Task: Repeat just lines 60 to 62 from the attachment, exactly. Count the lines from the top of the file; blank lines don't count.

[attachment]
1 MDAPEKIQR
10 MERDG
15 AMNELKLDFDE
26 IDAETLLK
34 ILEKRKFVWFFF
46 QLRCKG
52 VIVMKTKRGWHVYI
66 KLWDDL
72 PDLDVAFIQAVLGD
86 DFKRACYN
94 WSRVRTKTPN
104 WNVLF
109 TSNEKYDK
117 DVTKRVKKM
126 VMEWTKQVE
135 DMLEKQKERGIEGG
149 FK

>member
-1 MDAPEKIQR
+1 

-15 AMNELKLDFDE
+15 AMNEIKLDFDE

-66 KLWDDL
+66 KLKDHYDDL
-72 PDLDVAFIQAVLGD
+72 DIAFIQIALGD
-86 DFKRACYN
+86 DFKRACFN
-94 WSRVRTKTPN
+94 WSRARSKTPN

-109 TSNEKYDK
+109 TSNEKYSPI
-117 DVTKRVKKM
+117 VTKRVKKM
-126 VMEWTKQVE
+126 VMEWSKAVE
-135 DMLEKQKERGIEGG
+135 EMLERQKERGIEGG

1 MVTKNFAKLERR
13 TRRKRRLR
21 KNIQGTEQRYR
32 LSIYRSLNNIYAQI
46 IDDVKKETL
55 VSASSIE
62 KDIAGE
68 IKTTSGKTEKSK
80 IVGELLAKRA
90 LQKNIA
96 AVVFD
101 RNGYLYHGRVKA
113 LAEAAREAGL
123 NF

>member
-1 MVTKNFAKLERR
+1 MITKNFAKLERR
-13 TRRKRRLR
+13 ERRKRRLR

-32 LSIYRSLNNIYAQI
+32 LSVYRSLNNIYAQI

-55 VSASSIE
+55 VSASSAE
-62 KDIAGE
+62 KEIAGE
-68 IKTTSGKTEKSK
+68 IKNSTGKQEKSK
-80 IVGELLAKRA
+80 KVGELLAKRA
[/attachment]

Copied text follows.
-55 VSASSIE
+55 VSASSAE
-62 KDIAGE